We've been stressing the importance of analytics capabilities for communications service providers (CSPs) for some time, and we recently came to the conclusion that pretty much all the developments at this year's Mobile World Congress (and there were plenty of them) rely on the introduction of big data analytics capabilities. (See MWC14: Analytics Holds the Key and The Big Data Challenge: 10 Tips for Telcos.)
Just before that industry gathering, I went to a much smaller meeting of industry folks in Amsterdam, where I found that CSPs are, in fact, making notable progress in big data analytics in terms of strategies and implementations. (See Telcos Warm to Big Data.)
Now Heavy Reading has some numbers that add further weight to the growing importance of this trend. An expected compound annual growth rate of 26% between 2013 and 2020 and a market valued at almost $10 billion in six years or so are significant.
Even more interesting are the reasons that service providers give for their planned investments and the barriers to the implementation of successful big data analytics strategies.
DHagar, User Rank: Light Sabre 4/3/2014 | 5:29:19 PM
CSPs Catch Big Data Analytics Fever @Sarah, Cisco and TWC must have been listening to our "online" discussion. Time Warner Cable has just announced a partnership with Cisco to manage the communications and networking for customers. Maybe they will be one of the telecomm leaders?
DHagar, User Rank: Light Sabre 4/3/2014 | 4:36:23 PM
CSPs Catch Big Data Analytics Fever @Sarah, yes, but as Ray points out it is just catching on with CSP's.
The companies I had in mind include the "distinctive" service opportunities being provided by Amazon, Starbucks, and loyalty programs.
With telecomm's, I had in mind the vision and capabilities that Cisco is building and companies are using in cable, streaming, and the development of unique pricing packages of value to the customer. Also, I had in mind the development of the increasing apps for expanded customer experience. (Note: These are the spotty beginnings but I believe will follow the leading service providers.)
DHagar, User Rank: Light Sabre 4/3/2014 | 3:28:20 PM
CSPs Catch Big Data Analytics Fever @Sarah, you raise good points in that we have developed a lot of interest in the use of analytics for market, social media, etc., but there are leading companies that are "customizing" the customer experience and making the services, packages, and even pricing a better experience, coming from their intelligence (analytics).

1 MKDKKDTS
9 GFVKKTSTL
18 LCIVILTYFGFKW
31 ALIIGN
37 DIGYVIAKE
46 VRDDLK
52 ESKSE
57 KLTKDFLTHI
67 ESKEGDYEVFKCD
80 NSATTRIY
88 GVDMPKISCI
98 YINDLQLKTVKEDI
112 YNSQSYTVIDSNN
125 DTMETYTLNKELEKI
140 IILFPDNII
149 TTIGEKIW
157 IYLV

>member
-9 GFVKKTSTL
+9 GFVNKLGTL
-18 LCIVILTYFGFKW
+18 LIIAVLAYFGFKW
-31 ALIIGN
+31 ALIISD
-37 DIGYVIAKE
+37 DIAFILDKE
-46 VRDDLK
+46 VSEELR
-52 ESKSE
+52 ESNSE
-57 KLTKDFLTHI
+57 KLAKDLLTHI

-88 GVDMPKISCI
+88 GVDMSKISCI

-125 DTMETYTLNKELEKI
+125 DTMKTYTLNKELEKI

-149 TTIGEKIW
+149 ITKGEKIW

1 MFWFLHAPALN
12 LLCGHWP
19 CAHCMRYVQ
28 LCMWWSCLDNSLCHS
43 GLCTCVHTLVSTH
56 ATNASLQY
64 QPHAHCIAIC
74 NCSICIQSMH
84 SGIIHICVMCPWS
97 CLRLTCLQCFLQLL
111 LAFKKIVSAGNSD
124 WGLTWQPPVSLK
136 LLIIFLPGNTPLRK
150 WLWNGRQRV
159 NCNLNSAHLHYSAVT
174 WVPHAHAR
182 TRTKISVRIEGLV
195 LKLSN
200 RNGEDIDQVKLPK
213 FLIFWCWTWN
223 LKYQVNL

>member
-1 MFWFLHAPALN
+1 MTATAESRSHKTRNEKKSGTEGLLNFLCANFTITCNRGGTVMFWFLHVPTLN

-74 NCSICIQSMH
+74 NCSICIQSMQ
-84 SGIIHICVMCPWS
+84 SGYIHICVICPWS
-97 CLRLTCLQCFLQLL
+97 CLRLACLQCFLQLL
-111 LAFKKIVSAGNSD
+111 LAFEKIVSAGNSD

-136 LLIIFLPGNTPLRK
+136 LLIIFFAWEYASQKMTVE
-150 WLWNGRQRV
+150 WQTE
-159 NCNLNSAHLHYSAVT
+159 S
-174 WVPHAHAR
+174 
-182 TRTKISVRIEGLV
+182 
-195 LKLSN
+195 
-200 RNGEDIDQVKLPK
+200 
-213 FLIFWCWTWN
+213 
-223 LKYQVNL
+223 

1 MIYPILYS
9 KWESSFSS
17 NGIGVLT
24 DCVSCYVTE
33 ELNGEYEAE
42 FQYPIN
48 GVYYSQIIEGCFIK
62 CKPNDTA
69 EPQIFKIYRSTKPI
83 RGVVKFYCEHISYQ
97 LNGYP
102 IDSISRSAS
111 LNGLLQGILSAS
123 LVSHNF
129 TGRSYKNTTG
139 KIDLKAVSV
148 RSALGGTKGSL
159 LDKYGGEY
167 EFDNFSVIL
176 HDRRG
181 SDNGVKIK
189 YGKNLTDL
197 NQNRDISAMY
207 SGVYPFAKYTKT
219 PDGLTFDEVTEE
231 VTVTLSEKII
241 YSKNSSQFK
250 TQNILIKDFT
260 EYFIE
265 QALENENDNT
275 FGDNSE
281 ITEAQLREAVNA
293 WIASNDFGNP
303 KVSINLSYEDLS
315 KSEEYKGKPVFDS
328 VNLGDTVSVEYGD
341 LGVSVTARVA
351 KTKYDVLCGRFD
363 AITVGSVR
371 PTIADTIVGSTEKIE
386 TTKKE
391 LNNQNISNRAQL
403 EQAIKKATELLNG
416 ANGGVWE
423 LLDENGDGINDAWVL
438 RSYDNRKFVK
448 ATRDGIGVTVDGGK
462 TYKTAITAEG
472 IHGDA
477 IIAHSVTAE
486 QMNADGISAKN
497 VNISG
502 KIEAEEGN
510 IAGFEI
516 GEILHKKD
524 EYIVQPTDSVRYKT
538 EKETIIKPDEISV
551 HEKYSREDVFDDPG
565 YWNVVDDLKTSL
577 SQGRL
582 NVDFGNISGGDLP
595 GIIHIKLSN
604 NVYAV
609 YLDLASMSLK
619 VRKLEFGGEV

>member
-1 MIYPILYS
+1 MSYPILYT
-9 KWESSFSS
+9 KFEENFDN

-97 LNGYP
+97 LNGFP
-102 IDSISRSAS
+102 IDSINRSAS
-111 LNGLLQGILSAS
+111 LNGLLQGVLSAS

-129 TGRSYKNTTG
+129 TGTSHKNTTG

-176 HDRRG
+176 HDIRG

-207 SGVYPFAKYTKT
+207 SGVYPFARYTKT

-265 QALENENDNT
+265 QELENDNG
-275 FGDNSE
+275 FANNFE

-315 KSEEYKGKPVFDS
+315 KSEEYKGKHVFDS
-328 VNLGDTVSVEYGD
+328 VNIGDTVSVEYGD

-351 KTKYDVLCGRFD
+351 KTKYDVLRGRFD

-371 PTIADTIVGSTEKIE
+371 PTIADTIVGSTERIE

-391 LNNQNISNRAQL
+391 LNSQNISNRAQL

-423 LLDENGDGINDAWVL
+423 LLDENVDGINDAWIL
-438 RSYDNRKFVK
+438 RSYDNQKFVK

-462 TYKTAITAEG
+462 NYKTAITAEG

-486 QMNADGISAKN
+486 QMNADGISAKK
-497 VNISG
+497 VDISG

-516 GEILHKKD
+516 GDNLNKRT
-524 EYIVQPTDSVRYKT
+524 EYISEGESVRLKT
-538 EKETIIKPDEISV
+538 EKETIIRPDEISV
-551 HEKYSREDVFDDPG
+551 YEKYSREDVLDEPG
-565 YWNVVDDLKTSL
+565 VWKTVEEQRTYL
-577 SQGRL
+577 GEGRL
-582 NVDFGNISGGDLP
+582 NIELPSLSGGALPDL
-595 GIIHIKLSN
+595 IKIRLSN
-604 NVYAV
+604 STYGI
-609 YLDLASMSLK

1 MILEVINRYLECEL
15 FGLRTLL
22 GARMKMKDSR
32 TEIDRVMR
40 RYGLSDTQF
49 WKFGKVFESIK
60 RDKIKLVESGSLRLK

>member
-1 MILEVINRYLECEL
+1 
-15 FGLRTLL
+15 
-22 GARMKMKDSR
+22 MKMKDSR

I think leading companies will learn how to move up the chain and use anaytics more effectively, including predictive analytics. My thought is that the companies who make more money from better services and products, using analytics, will set the stage for wider use.
Re: CSPs Catch Big Data Analytics Fever I think we're already seeing a mix of opreators using analytics for internal and external purposes and working with multiple vendors depending on the division. That said, my impression is that using big-data analytics externally, as a way to generate revenues with brands, is taking priority over using it to actually improve the customer experience.
DHagar, User Rank: Light Sabre 4/2/2014 | 5:26:58 PM
CSPs Catch Big Data Analytics Fever Ray, I think this is great news for the industry and the CSPs. They are awakening to the opportunities of technology at large in the shift to the value of technology, being the effective use of the data. This opens the door to new frontiers and represents more opportunities and new services.
I wonder if they will evolve with vertical applications or consider linking their networks with data analytics specialists to create an optimal ecosystem?
Light Reading founder Steve Saunders recently visited the University of North Carolina Charlotte (UNCC) where Cisco's Tetration application is providing data center analytics, simplifying SDN, helping with cloud migration and overseeing white-list security policy.
A CSP's digital transformation involves so much more than technology. Crucial – and often most challenging – is the cultural transformation that goes along with it. As Sigma's Chief Technology Officer, Catherine Michel has extensive experience with technology as she leads the company's entire product portfolio and strategy. But she's also no stranger to merging technology and culture, having taken a company — Tribold — from inception to acquisition (by Sigma in 2013), and she continues to advise service providers on how to drive their own transformations. This impressive female leader and vocal advocate for other women in the industry will join Women in Comms for a live radio show to discuss all things digital transformation, including the cultural transformation that goes along with it.